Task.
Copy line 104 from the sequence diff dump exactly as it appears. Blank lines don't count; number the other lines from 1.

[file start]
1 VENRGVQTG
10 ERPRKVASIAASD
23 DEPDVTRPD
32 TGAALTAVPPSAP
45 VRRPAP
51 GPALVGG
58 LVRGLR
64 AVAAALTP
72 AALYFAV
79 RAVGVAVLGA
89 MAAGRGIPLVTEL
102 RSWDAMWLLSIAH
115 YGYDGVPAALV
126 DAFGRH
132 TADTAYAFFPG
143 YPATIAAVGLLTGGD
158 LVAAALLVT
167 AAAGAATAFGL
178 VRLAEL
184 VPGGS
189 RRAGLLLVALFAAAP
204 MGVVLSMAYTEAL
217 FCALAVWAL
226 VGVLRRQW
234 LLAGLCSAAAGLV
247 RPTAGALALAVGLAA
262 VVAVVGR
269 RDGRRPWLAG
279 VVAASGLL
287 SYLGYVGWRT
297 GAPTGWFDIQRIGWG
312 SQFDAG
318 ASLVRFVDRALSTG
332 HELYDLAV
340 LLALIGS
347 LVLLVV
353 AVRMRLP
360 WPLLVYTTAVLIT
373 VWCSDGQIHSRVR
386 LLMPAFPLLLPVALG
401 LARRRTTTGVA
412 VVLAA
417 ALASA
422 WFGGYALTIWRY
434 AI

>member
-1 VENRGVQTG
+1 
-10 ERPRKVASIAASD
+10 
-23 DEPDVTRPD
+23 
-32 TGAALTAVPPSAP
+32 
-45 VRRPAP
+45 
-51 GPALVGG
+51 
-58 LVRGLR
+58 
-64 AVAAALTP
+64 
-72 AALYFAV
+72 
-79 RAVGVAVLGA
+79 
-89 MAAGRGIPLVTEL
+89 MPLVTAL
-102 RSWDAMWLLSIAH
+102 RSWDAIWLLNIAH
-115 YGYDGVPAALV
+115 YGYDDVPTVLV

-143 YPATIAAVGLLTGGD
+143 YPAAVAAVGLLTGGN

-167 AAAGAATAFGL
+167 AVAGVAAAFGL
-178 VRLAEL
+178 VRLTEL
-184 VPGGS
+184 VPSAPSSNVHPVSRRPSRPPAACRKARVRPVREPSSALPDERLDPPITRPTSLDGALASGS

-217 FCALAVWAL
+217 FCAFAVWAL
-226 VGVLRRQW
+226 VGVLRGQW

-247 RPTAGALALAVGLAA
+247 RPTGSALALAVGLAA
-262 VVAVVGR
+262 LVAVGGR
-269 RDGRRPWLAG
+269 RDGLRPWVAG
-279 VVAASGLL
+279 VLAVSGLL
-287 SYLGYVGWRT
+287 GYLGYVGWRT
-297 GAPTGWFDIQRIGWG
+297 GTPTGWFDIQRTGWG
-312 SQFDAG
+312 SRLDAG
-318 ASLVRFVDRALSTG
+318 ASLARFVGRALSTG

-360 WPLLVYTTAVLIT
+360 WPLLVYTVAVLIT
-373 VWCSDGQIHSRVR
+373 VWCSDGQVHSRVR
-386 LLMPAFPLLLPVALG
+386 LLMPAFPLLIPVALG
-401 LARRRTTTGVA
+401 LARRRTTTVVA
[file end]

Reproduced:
+373 VWCSDGQVHSRVR